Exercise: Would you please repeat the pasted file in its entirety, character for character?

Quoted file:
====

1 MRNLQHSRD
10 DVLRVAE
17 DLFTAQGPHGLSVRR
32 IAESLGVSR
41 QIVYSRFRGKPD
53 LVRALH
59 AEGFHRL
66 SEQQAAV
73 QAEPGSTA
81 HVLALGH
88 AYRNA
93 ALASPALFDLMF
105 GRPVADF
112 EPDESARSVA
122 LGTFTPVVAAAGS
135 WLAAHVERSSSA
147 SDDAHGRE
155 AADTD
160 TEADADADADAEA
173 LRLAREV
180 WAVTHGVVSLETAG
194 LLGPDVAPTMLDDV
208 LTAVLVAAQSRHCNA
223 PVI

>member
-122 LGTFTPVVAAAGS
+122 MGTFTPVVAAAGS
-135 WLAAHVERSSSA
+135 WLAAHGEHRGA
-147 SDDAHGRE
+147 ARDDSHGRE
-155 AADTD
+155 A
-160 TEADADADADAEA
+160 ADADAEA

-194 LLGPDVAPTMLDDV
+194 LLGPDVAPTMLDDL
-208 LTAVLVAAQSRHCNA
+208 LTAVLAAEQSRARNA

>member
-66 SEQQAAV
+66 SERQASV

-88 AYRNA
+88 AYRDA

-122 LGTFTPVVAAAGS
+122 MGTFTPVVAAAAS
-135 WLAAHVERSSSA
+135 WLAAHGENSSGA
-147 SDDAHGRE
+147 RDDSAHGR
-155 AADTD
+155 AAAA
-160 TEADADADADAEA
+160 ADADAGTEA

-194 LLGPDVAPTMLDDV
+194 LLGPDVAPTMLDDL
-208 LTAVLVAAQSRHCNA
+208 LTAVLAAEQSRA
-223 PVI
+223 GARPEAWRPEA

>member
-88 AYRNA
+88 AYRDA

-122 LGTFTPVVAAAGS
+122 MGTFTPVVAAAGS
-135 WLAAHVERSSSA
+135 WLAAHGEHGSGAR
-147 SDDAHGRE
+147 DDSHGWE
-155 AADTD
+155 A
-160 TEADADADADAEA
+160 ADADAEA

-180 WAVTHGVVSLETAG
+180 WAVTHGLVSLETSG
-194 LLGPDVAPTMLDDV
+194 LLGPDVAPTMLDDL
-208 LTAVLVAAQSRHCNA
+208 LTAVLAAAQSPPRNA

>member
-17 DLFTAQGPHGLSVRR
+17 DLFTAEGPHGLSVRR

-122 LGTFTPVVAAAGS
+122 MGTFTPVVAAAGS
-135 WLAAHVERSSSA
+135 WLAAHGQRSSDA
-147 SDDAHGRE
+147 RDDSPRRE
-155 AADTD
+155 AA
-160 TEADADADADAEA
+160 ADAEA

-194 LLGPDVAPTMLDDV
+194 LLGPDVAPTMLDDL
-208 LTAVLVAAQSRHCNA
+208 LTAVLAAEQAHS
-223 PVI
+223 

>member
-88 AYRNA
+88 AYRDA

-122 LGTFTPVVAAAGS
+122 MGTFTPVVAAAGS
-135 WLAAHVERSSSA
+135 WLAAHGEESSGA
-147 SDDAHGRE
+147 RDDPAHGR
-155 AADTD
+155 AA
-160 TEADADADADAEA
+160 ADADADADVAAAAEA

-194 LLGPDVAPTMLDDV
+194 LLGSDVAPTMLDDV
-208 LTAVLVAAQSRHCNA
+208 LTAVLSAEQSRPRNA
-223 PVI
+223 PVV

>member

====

1 MRNLQHSRD
10 DVLRVAE
17 DLFTAQGPHGLSVRR
32 IAESLGVSR
41 QIVYSRFRGKPD
53 LVRALH
59 AEGFHRL
66 SEQQAAV
73 QAEPGSTA
81 HVLALGH
88 AYRNA
93 ALASPALFDLMF
105 GRPVADF
112 EPDESARSVA
122 LGTFTPVVAAAGS
135 WLAAHVERSSSA
147 SDDAHGRE
155 AADTD
160 TEADADADADAEA
173 LRLAREV
180 WAVTHGVVSLETAG
194 LLGPDVAPTMLDDV
208 LTAVLVAAQSRHCNA
223 PVI

>member
-122 LGTFTPVVAAAGS
+122 MGTFTPVVAAAGS
-135 WLAAHVERSSSA
+135 WLAAHGEHRGA
-147 SDDAHGRE
+147 ARDDSHGRE
-155 AADTD
+155 A
-160 TEADADADADAEA
+160 ADADAEA

-194 LLGPDVAPTMLDDV
+194 LLGPDVAPTMLDDL
-208 LTAVLVAAQSRHCNA
+208 LTAVLAAEQSRARNA

>member
-66 SEQQAAV
+66 SERQASV

-88 AYRNA
+88 AYRDA

-122 LGTFTPVVAAAGS
+122 MGTFTPVVAAAAS
-135 WLAAHVERSSSA
+135 WLAAHGENSSGA
-147 SDDAHGRE
+147 RDDSAHGR
-155 AADTD
+155 AAAA
-160 TEADADADADAEA
+160 ADADAGTEA

-194 LLGPDVAPTMLDDV
+194 LLGPDVAPTMLDDL
-208 LTAVLVAAQSRHCNA
+208 LTAVLAAEQSRA
-223 PVI
+223 GARPEAWRPEA

>member
-88 AYRNA
+88 AYRDA

-122 LGTFTPVVAAAGS
+122 MGTFTPVVAAAGS
-135 WLAAHVERSSSA
+135 WLAAHGEHGSGAR
-147 SDDAHGRE
+147 DDSHGWE
-155 AADTD
+155 A
-160 TEADADADADAEA
+160 ADADAEA

-180 WAVTHGVVSLETAG
+180 WAVTHGLVSLETSG
-194 LLGPDVAPTMLDDV
+194 LLGPDVAPTMLDDL
-208 LTAVLVAAQSRHCNA
+208 LTAVLAAAQSPPRNA

>member
-17 DLFTAQGPHGLSVRR
+17 DLFTAEGPHGLSVRR

-122 LGTFTPVVAAAGS
+122 MGTFTPVVAAAGS
-135 WLAAHVERSSSA
+135 WLAAHGQRSSDA
-147 SDDAHGRE
+147 RDDSPRRE
-155 AADTD
+155 AA
-160 TEADADADADAEA
+160 ADAEA

-194 LLGPDVAPTMLDDV
+194 LLGPDVAPTMLDDL
-208 LTAVLVAAQSRHCNA
+208 LTAVLAAEQAHS
-223 PVI
+223 

>member
-88 AYRNA
+88 AYRDA

-122 LGTFTPVVAAAGS
+122 MGTFTPVVAAAGS
-135 WLAAHVERSSSA
+135 WLAAHGEESSGA
-147 SDDAHGRE
+147 RDDPAHGR
-155 AADTD
+155 AA
-160 TEADADADADAEA
+160 ADADADADVAAAAEA

-194 LLGPDVAPTMLDDV
+194 LLGSDVAPTMLDDV
-208 LTAVLVAAQSRHCNA
+208 LTAVLSAEQSRPRNA
-223 PVI
+223 PVV

>member